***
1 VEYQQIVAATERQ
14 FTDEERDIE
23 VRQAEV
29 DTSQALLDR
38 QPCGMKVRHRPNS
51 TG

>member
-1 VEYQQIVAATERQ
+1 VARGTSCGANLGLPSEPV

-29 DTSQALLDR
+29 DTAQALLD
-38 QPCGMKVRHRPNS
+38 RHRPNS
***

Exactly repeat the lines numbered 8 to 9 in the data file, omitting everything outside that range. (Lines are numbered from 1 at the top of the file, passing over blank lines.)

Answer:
-1 VEYQQIVAATERQ
+1 VARGTSCGANLGLPSEPV